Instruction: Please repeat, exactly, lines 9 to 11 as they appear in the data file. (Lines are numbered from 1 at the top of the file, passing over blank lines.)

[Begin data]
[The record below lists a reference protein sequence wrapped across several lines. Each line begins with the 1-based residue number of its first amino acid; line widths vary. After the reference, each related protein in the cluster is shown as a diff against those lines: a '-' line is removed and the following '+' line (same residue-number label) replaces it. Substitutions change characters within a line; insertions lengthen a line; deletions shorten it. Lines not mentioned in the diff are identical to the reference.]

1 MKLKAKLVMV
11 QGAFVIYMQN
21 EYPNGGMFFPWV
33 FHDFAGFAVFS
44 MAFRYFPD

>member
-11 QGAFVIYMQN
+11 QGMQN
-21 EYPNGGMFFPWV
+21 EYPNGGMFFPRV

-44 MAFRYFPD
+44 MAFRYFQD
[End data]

+11 QGMQN
-21 EYPNGGMFFPWV
+21 EYPNGGMFFPRV